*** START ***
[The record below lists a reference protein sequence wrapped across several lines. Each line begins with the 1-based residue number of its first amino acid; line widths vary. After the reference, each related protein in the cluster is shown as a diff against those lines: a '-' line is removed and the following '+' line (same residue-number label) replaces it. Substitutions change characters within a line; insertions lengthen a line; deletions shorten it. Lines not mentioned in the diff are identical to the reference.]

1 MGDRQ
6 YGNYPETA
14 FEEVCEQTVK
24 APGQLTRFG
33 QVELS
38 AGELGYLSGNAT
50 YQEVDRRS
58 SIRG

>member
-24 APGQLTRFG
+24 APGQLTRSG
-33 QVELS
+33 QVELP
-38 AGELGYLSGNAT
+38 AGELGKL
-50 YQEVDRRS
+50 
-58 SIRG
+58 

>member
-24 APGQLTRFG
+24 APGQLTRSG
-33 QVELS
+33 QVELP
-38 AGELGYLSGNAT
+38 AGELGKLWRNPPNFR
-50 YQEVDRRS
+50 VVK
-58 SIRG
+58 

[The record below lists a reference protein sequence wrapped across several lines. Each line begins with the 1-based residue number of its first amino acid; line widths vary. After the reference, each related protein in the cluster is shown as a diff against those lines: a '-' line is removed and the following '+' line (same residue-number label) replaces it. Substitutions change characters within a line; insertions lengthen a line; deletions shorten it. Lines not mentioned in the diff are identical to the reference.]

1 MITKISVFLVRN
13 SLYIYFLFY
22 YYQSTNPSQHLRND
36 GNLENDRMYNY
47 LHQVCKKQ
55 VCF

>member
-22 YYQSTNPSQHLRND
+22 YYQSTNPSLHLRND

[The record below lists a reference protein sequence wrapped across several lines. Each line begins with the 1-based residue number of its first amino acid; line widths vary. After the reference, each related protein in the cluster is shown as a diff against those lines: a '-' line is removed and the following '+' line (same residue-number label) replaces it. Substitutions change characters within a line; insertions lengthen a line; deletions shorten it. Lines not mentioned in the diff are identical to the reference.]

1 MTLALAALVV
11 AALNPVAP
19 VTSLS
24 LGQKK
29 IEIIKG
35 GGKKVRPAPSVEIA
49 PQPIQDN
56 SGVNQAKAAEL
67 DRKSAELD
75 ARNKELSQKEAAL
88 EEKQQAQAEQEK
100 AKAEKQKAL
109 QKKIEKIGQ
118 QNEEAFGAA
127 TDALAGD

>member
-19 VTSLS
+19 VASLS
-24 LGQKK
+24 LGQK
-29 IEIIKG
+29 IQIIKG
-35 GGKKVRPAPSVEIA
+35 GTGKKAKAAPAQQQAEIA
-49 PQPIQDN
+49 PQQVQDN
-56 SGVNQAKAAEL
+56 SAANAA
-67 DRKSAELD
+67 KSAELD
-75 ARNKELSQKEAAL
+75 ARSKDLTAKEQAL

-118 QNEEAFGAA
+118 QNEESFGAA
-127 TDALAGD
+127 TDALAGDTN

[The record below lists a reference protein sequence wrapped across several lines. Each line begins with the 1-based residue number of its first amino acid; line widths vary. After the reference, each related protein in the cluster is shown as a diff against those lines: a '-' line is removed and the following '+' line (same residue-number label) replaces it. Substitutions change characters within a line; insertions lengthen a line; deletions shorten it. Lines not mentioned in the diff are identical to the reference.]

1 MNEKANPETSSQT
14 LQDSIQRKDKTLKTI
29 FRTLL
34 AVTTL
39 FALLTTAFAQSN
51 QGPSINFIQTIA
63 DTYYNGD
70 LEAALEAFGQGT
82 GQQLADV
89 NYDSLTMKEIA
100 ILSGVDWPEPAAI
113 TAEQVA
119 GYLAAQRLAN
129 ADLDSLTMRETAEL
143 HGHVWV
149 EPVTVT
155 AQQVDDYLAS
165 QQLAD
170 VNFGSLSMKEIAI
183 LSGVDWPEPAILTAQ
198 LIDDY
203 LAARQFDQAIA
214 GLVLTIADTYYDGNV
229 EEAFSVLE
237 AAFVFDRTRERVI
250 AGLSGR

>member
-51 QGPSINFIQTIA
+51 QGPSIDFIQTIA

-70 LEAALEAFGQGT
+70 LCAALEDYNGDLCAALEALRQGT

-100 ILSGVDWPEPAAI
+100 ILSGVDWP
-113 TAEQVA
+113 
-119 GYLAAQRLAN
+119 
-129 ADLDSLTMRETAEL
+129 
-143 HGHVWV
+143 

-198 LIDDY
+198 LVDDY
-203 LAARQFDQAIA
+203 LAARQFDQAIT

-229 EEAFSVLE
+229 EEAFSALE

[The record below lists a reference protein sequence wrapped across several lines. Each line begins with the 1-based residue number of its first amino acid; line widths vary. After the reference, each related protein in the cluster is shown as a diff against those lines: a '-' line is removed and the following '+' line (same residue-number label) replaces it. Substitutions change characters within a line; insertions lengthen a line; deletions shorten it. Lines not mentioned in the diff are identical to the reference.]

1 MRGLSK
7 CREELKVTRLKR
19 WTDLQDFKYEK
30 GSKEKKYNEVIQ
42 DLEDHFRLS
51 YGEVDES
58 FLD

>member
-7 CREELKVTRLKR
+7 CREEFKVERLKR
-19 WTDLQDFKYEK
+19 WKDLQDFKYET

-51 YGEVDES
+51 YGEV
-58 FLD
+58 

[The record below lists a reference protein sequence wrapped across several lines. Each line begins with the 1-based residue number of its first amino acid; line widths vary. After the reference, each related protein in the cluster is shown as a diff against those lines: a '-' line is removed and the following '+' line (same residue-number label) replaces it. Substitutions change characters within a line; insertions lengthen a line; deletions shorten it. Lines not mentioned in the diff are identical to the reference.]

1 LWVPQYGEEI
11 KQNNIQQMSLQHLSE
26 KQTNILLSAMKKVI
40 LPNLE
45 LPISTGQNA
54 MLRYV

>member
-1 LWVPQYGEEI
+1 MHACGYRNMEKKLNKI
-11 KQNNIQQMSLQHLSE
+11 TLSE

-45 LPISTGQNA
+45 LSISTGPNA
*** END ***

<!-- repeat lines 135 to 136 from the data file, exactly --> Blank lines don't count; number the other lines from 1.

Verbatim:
>member
-7 CREELKVTRLKR